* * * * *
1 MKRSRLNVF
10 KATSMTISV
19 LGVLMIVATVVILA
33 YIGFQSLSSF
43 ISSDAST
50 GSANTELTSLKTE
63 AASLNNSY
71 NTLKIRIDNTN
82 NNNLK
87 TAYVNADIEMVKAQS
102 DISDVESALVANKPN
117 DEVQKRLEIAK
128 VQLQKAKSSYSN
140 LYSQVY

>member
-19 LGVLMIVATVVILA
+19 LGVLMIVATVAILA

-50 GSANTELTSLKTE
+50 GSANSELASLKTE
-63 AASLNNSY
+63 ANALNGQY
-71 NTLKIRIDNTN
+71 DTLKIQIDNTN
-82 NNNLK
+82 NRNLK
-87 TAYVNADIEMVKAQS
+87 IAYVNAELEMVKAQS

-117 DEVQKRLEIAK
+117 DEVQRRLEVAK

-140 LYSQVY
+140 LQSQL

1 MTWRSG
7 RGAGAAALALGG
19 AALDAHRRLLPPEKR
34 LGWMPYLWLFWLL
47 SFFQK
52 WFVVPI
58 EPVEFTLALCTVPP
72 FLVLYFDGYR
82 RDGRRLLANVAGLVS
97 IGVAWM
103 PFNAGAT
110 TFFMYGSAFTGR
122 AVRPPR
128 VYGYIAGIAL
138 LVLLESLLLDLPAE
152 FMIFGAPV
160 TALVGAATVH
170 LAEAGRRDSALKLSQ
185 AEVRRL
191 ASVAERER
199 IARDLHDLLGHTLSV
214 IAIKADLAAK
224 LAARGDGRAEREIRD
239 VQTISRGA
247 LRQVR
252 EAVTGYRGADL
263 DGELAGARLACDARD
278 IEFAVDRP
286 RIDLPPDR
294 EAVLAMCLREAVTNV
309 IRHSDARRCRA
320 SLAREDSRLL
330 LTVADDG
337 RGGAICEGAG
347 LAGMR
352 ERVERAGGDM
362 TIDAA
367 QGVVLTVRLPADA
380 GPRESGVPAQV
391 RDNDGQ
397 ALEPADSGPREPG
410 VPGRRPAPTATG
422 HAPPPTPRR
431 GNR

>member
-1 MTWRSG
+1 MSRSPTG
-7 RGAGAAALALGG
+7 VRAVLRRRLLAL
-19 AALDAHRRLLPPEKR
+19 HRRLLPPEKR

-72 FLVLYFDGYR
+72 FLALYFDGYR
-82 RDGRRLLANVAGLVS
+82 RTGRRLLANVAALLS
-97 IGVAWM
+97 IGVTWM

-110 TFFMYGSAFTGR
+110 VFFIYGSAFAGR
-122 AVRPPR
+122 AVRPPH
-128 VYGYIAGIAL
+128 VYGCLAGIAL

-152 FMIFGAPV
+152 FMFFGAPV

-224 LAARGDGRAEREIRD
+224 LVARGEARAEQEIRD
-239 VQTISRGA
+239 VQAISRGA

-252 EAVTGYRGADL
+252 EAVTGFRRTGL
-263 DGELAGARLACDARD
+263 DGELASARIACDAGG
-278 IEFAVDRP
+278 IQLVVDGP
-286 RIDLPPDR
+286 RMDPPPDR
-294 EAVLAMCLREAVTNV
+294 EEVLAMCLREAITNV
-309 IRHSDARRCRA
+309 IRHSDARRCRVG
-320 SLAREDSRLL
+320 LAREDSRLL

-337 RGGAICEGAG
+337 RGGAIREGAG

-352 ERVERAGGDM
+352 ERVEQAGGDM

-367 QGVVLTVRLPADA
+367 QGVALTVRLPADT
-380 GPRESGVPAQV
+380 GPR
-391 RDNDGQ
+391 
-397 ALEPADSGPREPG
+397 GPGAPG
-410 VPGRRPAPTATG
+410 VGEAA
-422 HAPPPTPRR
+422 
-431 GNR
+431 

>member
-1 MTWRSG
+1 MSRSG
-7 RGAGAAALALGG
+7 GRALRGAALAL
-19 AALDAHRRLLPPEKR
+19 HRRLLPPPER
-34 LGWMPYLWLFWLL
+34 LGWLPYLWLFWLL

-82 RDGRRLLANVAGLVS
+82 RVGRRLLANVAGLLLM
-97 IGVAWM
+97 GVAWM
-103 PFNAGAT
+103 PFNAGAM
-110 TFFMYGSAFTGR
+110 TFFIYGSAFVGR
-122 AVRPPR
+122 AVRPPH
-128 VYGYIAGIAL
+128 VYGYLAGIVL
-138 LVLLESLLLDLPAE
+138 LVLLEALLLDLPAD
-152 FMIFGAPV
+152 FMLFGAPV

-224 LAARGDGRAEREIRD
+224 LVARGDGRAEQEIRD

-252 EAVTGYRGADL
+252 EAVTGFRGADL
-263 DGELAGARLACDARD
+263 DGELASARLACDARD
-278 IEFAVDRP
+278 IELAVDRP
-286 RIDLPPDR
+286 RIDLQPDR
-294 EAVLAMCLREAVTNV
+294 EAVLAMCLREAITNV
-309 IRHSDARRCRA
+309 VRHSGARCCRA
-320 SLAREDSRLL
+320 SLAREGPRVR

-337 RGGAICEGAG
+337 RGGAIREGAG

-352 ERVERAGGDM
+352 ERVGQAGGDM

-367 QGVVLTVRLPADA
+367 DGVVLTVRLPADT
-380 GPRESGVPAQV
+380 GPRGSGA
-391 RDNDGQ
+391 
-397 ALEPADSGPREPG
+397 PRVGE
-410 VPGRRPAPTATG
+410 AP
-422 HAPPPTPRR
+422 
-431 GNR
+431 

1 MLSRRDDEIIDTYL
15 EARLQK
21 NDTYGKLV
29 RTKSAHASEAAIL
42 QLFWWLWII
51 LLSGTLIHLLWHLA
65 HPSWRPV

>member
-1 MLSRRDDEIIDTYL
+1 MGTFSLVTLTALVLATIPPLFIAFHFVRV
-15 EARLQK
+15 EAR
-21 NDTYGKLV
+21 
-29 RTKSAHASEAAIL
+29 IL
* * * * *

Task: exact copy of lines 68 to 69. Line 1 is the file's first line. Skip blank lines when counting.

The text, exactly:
362 TIDAA
367 QGVVLTVRLPADA